HaDevri HaIvrit, or The Hebrew Word, is a word that is of utmost importance at this time of year at Pesach, or Passover.
CHOMETZ – pronounce with the guttural "ch," a short "o," and a short "e." The accent is on the first syllable.
CHOMETZ – Hebrew for "leaven."
Jewish housewives are very busy at this time of year thoroughly cleaning their homes of chometz (some believe this is where spring cleaning originated!). Pesach, or Passover, will be observed April 2 – April 10 (Nisan 14-22 in the Jewish calendar), and the homes must be chometz-free as God commanded in Shemot (Exodus) 12:15-20 and Vayyikra(Leviticus) 23:6-8 – the Feast of Unleavened Bread. God’s people were to eat only unleavened bread to remind them of how they were delivered out of Egypt in a hurry – so much in a hurry that the dough in their kneading troughs on their shoulders was unleavened, and they did not even have time to let it rise – Shemot 12:34, 39; Devarim (Deuteronomy) 16:1-4. They baked unleavened cakes, or matzos, from this dough.
There is a deeper reason, though, why God wanted the Jewish people to eat unleavened bread, or matzos, for seven days. In Scripture, leaven symbolizes impurity, malice, wickedness. In Bereshit (Genesis) 19:3, Lot baked unleavened bread for the two angels sent from God. Under the Mosaic Law, no chometz was offered along with the sacrifices on the altar – Shemot 23:18; Shemot 34:25; Vayyikra 2:11; Vayyikra 6:14-17. The only exceptions were the two wave loaves offered on Shavuos (Shavuot), or the Feast of Weeks (Pentecost – Acts 2!), in Vayyikra 23:15-22, and some of the cakes offered with the thank offerings – Vayyikra 7:13.
In the Brit Chadasha, or New Covenant, chometz is symbolic of the sin and hypocrisy of the Pharisees and Sadducees, and also of Herod – Matthew 16:6 -12; Mark 8:15; Luke 12:1. In Galatians 5:1-9, leaven is likened to the act of a Jewish believer trying to keep the Law when he or she is, in fact, now free from the Law in Messiah Jesus – the One who fulfilled the whole Law.
In these next few weeks before Pesach, Jewish people will be very busy thoroughly cleansing their homes of chometz. How they have that "zeal for God, but not according to knowledge" spoken of in Romans 10:2! Jewish owners of bakeries will sell their chometzdik (containing chometz) pastries to a non-Jewish person before Passover begins. Special tablecloths, dishes, glassware, silverware, pots and pans and cooking utensils – all which are used only at Pesach (free of chometz!) are brought out from storage. The refrigerator, sink, stove, dishwasher, microwave, etc. all have to be kashered (made kosher) for Passover.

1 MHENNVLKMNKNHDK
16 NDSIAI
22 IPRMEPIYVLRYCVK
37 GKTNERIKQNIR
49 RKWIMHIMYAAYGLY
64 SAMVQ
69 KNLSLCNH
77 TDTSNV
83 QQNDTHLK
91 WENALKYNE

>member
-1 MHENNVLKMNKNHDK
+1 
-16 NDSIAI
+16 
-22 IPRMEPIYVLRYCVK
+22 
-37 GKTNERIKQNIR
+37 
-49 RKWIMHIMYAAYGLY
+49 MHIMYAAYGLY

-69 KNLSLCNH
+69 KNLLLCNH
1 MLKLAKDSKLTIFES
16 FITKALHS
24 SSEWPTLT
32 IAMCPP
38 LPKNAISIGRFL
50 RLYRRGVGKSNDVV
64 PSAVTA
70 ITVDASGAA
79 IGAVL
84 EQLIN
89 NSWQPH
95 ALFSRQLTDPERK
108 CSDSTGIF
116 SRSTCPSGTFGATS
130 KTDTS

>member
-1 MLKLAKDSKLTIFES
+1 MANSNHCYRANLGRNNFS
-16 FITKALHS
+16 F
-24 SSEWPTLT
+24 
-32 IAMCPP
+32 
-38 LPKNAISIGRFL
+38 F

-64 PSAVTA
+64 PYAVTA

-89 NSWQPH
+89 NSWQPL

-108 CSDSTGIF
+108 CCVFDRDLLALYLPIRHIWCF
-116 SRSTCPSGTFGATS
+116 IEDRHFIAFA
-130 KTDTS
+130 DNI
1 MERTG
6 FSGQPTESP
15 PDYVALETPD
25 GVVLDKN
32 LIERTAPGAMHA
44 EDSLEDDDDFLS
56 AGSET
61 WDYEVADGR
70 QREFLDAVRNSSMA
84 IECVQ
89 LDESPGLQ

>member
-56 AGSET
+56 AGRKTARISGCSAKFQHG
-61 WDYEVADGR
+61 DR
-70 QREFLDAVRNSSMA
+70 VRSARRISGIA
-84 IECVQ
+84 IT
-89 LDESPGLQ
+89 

Religious Jewish people believe that everything that enters their mouth or that may merely touch the food they eat must be free of chometz. Some of the hundreds of products that must be kosher ("fit") for Passover are the following: baking powder, spices (including salt substitutes), sweetners, beverages, cleansers, scouring pads, detergents (including dishwasher detergents), oven cleaners, aluminum foil, plastic wrap and bags, paper goods, silver polish, medicine, soap, toothpaste, dental adhesive powders, lozenges, rubbing alchohol, colognes, laxatives, antacids, aspirin, and lipstick! There is even kosher for Passover catfood and dogfood! Remember, nothing in the home can have chometz in it, even catfood and dogfood! Ever heard of "Passovite Tablets" – Essential Multi-Vitamins for Passover?! Nothing that enters the mouth can have come into contact with leaven or anything containing leaven! There are guides and directories of "kosher for Passover" products. Medicine containing leaven may be taken only if a person really needs it. In Judaism, preservation of life always supersedes the law – Yeshua HaMashiach, Jesus the Messiah, illustrated this principle when He healed the man with the paralyzed hand on the Sabbath!
In the evening of April 1, the night before the first night of Passover, the religious will practice a very interesting ceremony called "Search for Chometz." After the lights in the home are extinguished, the father will take a candle, a feather, and a wooden spoon and go through the house accompanied by the rest of the family searching for chometz by the light of the candle. The search is carried out in silence. Earlier in the day, the mother and daughters placed several small pieces of bread in different places in the home. As the father finds each piece of chometz, he sweeps it onto the wooden spoon with the feather. When all the pieces have been gathered up, he makes a statement to the effect that all chometz in his possession which he has not seen, is annulled and of no value. The chometz is then wrapped or put in a paper bag, together with the feather and wooden spoon, and laid aside. The next morning before 10 A.M., the chometz, the wooden spoon, and feather are burned. This is done after the father states that all chometz in the house, seen or unseen, is annulled and regarded as "the dust of the earth." That same morning, no more chometz may be eaten after about 10 A.M. since Pesach begins the evening of that same day.
How our hearts ache for these people who so thoroughly clean the chometz out of their homes, even with a candle! Won’t you pray that HaRuach HaKodesh, the Spirit of God, like a candle, will enlighten these dear people so that they will come to the Passover Lamb of God and have their hearts purged of leaven by the One who is totally without leaven!
How we all need to always clean the chometz out of the homes of our hearts, as the following Scriptures warns us:
"Purge out, therefore, the old leaven, that ye may be a new lump, as ye are unleavened. For even Christ, our passover, is sacrificed for us.
Therefore, let us keep the feast, not with old leaven, neither with the leaven of malice and wickedness, but with the unleavened bread of sincerity and truth."
— I Corinthians 5:7,8 – Brit Chadasha, New Covenant